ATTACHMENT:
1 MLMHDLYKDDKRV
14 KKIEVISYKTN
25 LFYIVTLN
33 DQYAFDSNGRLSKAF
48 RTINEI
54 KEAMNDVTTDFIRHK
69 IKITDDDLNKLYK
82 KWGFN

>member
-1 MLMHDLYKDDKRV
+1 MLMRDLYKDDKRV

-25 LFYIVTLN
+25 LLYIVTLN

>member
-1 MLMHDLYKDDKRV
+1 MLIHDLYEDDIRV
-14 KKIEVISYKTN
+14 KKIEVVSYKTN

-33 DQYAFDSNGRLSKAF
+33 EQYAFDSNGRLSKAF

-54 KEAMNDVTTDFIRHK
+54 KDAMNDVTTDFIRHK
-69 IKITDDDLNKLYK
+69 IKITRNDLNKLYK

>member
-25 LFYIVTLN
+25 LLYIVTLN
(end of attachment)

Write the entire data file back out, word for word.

1 MLMHDLYKDDKRV
14 KKIEVISYKTN
25 LFYIVTLN
33 DQYAFDSNGRLSKAF
48 RTINEI
54 KEAMNDVTTDFIRHK
69 IKITDDDLNKLYK
82 KWGFN

>member
-1 MLMHDLYKDDKRV
+1 MLMRDLYKDDKRV

-25 LFYIVTLN
+25 LLYIVTLN

>member
-1 MLMHDLYKDDKRV
+1 MLIHDLYEDDIRV
-14 KKIEVISYKTN
+14 KKIEVVSYKTN

-33 DQYAFDSNGRLSKAF
+33 EQYAFDSNGRLSKAF

-54 KEAMNDVTTDFIRHK
+54 KDAMNDVTTDFIRHK
-69 IKITDDDLNKLYK
+69 IKITRNDLNKLYK

>member
-25 LFYIVTLN
+25 LLYIVTLN